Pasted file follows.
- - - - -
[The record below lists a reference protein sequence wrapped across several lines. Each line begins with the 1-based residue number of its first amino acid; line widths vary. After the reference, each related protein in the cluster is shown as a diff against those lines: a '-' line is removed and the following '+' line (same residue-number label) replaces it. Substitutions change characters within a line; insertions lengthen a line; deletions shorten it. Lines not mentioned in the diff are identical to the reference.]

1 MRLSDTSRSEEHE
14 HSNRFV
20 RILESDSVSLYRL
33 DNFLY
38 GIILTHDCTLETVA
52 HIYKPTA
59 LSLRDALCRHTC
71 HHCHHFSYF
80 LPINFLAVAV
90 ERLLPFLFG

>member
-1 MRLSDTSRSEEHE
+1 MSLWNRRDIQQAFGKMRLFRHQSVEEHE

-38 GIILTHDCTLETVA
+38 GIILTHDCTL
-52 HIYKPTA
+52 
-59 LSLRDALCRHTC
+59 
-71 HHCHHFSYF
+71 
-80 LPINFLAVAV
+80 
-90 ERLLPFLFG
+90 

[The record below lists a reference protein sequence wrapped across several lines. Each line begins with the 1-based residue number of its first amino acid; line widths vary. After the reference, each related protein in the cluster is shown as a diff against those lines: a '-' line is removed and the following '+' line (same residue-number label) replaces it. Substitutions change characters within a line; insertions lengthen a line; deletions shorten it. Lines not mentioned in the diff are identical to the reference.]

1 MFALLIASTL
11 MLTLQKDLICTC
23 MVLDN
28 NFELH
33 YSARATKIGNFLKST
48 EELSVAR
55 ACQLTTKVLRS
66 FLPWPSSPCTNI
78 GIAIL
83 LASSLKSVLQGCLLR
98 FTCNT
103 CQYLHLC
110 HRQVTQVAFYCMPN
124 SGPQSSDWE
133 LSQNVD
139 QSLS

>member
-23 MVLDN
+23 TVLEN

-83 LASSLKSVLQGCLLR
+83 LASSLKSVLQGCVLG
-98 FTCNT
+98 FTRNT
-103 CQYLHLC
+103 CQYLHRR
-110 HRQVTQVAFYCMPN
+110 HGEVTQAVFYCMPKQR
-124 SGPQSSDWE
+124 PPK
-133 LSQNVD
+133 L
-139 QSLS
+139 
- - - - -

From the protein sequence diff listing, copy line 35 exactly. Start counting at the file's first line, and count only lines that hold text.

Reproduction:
66 FLPWPSSPCTNI